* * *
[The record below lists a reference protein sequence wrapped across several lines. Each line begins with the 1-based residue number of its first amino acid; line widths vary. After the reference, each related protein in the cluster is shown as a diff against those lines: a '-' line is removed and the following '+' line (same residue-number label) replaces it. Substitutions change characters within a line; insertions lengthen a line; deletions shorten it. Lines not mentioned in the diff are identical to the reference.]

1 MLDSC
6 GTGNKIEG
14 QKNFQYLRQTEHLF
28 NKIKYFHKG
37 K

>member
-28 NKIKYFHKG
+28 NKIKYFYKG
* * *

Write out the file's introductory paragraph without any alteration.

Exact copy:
[The record below lists a reference protein sequence wrapped across several lines. Each line begins with the 1-based residue number of its first amino acid; line widths vary. After the reference, each related protein in the cluster is shown as a diff against those lines: a '-' line is removed and the following '+' line (same residue-number label) replaces it. Substitutions change characters within a line; insertions lengthen a line; deletions shorten it. Lines not mentioned in the diff are identical to the reference.]